Market Street Bridge (Chattanooga)

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Market Street Bridge
Market Street Bridge 02.jpg
Coordinates 35°03′32″N 85°18′32″W / 35.059°N 85.309°W / 35.059; -85.309Coordinates: 35°03′32″N 85°18′32″W / 35.059°N 85.309°W / 35.059; -85.309
Carries4 lanes of North Market St.
CrossesTennessee River
LocaleChattanooga, Tennessee
Official nameChief John Ross Bridge
DesignDouble-leaf bascule bridge
Total length1894.5 ft (577 m)
Width36 ft (11 m)
Longest span358.8 ft (109 m)[citation needed]
Market Street Bridge
Coordinates35°3′31″N 85°18′33″W / 35.05861°N 85.30917°W / 35.05861; -85.30917Coordinates: 35°3′31″N 85°18′33″W / 35.05861°N 85.30917°W / 35.05861; -85.30917
NRHP reference #10001047[1]
Added to NRHPDecember 20, 2010[1]
The bridge's bascule span open

The Market Street Bridge, officially referred to as the John Ross Bridge, is a bascule bridge that spans the Tennessee River between downtown Chattanooga, Tennessee, and the Northshore District. It carries North Market Street (formerly designated as U.S. Route 127), and was named in honor of Cherokee Chief John Ross. The bridge was completed in 1917 at a cost of $1 million. In the mid-1970s, the southern terminus of US 127 was moved several miles north to the intersection of Dayton Boulevard and Signal Mountain Boulevard in the nearby suburb of Red Bank.

The bridge has concrete arch spans flanking a center draw span, which is a steel truss with double-leaf Scherzer rolling lift bascule mechanism. At the time of its completion in 1917, the 300-foot (91 m) main span was the longest rolling-lift bascule span in the world.[2] Vehicular traffic originally included streetcars, but streetcar service across the bridge ended in the 1930s.[2] The bridge was formally renamed the Chief John Ross Bridge in 1950.[2]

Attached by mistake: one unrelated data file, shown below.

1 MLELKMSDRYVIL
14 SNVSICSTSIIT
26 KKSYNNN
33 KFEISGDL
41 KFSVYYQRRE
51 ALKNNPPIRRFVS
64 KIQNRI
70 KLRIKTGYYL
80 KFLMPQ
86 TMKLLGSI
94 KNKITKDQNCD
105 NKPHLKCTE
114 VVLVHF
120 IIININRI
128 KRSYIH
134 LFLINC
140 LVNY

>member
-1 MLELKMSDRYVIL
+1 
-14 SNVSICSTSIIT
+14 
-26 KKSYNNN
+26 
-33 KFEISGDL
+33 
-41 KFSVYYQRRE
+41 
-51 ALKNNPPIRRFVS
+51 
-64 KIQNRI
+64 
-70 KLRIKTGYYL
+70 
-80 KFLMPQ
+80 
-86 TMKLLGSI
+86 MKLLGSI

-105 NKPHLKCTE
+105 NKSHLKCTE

The bridge closed in 2005 for a renovation, but reopened on August 4, 2007, ahead of its originally scheduled September completion date.[3]

The bridge was listed on the National Register of Historic Places on December 20, 2010.[1]

Four times per year, the bridge is closed for a brief inspection to test its hinge mechanism, as mandated by the US Coast Guard.[4]

See also[edit]


  1. ^ a b c "National Register of Historic Places: Weekly list of actions taken on properties: 12/20/10 through 12/23/10". National Park Service. December 30, 2010. Retrieved August 27, 2013.
  2. ^ a b c Engstrom, Ian C. (2008). "Chapter 14: The Historic Rehabilitation of the Market Street Bridge in Chattanooga, TN". In Adeli, Hojjat (ed.). Historic Bridges: Evaluation, Preservation, and Management. Boca Raton, Florida: CRC Press. p. 265. ISBN 978-1-4200-7995-1. Retrieved August 27, 2013.
  3. ^ "Market Street Bridge Project: What's Happening". Mountain States Contractors. Archived from the original on 2013-07-22. Retrieved 2013-09-08.
  4. ^

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